Proposal to sell liquor on Sundays sinks again
The work schedule hanging up at Harry's Wine & Liquor Market in Fairfield includes a column for Sunday. The managers added it to the chart when Connecticut's General Assembly began discussing repealing the blue laws that prohibit liquor sales on Sundays.
The small change was meant to mentally prepare the employees for a change general manager Patrick Monteleone thought was inevitable.
"We didn't want it to happen, but you have to prepare," Monteleone said. "It's like when you know a hurricane is approaching the coastline. You hope it doesn't hit you, but you still have back up rations."
He and other liquor store owners in the area said they were relieved to hear the legislature's General Law Committee killed the measure Tuesday, although some legislators have said they plan to resurrect it.
But not all customers were so enthused about the news.
"I think it's stupid they don't sell alcohol on Sunday," said Katie Morin, a Bridgeport resident who was shopping at Fairfield Wine & Spirits on Tuesday. "They do it everywhere else. And they serve it in my church."
The latest Quinnipiac poll revealed voters support 66 percent to 31 percent allowing liquor stores to open on Sunday.
Sorkin said he has hope the bill may pass later in the legislative session. "Especially in times of a budget crisis, you never know what could happen," Sorkin said.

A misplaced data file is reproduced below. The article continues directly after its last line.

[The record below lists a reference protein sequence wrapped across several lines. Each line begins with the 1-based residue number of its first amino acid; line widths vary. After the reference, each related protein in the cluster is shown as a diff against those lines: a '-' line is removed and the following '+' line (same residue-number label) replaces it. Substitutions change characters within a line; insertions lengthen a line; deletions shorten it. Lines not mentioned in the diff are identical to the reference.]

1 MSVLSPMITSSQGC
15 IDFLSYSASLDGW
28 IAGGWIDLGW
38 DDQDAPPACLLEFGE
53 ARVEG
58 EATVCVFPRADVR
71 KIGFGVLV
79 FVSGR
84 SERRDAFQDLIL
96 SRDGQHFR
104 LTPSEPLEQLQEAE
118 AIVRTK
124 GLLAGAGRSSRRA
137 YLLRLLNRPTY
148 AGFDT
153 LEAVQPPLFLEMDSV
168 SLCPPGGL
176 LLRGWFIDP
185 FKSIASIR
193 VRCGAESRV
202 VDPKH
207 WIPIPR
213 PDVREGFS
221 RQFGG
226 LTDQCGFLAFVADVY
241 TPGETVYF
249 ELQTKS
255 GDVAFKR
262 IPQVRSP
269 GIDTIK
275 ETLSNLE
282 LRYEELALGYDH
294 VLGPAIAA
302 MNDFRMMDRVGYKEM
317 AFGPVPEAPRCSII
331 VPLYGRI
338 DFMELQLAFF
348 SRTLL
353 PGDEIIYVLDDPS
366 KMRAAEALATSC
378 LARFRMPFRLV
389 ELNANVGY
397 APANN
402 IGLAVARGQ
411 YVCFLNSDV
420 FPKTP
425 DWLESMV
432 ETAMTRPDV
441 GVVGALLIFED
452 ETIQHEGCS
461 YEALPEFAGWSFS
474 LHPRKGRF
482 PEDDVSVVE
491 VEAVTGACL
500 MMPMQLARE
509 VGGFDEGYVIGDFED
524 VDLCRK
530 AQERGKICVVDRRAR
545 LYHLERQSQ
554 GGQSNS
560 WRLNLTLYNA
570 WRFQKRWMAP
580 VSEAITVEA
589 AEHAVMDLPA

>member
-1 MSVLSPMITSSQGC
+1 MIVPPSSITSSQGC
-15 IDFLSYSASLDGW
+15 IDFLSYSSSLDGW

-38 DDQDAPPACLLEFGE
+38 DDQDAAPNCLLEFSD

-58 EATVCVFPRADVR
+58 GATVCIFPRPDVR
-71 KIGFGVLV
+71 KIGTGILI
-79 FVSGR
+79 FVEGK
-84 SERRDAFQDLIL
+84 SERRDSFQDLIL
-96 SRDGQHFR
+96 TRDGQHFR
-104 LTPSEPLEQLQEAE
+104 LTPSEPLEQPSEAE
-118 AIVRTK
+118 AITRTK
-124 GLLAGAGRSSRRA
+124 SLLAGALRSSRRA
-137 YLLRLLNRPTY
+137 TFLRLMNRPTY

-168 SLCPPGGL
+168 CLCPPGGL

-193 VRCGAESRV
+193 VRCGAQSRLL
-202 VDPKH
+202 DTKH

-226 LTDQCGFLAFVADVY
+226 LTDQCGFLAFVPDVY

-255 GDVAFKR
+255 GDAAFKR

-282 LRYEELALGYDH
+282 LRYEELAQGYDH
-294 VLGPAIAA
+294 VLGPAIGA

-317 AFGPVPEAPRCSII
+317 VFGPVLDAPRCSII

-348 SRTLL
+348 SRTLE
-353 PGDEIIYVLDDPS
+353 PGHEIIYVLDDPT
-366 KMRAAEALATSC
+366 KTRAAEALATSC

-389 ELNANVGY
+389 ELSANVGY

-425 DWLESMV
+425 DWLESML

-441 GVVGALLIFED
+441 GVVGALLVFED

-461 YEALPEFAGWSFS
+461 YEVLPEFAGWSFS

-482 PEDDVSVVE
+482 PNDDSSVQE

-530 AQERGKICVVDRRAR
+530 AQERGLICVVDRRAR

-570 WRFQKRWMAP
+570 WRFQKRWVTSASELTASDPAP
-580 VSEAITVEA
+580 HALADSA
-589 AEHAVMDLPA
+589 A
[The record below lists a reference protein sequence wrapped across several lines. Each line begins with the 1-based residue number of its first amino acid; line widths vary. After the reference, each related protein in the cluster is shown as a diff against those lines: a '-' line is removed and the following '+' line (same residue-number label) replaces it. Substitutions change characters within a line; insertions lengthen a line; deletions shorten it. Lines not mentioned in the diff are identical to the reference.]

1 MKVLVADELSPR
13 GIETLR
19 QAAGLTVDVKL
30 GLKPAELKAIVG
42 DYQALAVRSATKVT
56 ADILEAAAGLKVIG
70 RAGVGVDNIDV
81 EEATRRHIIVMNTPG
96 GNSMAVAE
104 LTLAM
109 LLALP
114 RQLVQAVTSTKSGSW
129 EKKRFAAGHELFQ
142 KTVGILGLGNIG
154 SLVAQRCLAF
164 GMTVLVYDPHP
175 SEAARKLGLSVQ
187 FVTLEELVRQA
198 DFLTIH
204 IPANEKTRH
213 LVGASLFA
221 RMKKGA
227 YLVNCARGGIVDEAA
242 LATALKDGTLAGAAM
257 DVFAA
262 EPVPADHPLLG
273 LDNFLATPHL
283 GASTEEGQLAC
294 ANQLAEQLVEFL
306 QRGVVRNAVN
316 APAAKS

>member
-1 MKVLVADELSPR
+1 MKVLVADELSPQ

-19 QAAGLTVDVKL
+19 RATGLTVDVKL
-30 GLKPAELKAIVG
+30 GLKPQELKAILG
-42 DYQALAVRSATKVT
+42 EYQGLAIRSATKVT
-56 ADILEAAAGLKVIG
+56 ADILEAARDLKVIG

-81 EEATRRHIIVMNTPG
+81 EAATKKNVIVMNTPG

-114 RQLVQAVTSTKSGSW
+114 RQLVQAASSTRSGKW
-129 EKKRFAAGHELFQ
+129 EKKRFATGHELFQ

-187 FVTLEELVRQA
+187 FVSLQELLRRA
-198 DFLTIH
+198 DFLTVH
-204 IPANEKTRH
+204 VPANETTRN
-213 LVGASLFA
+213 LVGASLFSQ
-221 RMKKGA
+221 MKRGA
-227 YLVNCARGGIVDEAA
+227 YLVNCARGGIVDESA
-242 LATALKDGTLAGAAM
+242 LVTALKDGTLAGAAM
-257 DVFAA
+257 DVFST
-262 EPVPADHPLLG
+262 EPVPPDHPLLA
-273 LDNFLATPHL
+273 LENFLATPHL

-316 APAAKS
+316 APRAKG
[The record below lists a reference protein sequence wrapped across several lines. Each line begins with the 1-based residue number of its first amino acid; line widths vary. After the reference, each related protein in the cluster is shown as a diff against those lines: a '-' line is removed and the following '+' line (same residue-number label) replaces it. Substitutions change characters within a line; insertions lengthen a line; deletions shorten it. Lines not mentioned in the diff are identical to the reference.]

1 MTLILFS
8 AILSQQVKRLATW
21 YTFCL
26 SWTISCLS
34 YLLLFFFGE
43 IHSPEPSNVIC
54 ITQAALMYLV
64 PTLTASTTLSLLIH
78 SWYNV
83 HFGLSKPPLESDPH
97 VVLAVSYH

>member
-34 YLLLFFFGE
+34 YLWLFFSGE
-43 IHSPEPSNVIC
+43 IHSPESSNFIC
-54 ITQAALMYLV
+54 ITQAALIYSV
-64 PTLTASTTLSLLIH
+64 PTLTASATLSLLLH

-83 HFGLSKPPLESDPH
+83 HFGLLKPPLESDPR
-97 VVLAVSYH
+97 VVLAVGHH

The amendment, which failed in a voice vote in the committee Tuesday, is likely to emerge elsewhere, probably in the Finance Committee or the floor of the House.
Kissel, a lawyer, said he believes that it's unconstitutional to ban Sunday retail sales of alcohol.
"We have small mom-and-pop hairstyling, barbers, every other kind of business, they don't have these kinds of protections that we have in statute," Kissel said, adding that stores in b.
Jay Hibbard, vice president for governmental relations for the Distilled Spirits Council, said every state that has adopted Sunday sales since 2002 has achieved increased tax revenue of between 3 and 7 percent, including the most recent participant, Colorado, which enacted the bill in 2008 and saw a 6 percent increase in tax revenue.
Carroll J. Hughes, the lobbyist for the Connecticut Package Store Association, called the vote a victory for small corner stores throughout the state he believes would have lost major Sunday sales to supermarkets, forcing hundreds out of work. Hughes said estimates that it would raise millions in additional tax revenue are overstated.
"It doesn't raise money and it certainly eliminates jobs," Hughes said of the proposal. "I'll lose 350 stores, probably 600 jobs in the wholesale-retail sector and we don't need that right now, just for an experiment that somebody's saying `let's open up and try it.'"
Most liquor stores are mom-and-pop operations, Monteleone said. They can't compete with larger grocery stores that are open on Sunday anyway.
Grocery stores only sell 10 percent of the beer in the state, Sorkin said, so he did not think they would put small liquor stores out of business.
Brian Donahue, who owns Fairfield Wine & Spirits, said he already manages his store 72 hours a week and can't afford to hire another manager.
The current store hours are ingrained in people's minds, Monteleone said, and they'll stay set in their ways. For example, liquor stores have been allowed to stay open until 9 p.m. since 2003, but most people hustle to get their shopping done before then, he said. Harry's doesn't stay open until 9 p.m. everyday because there's not enough business.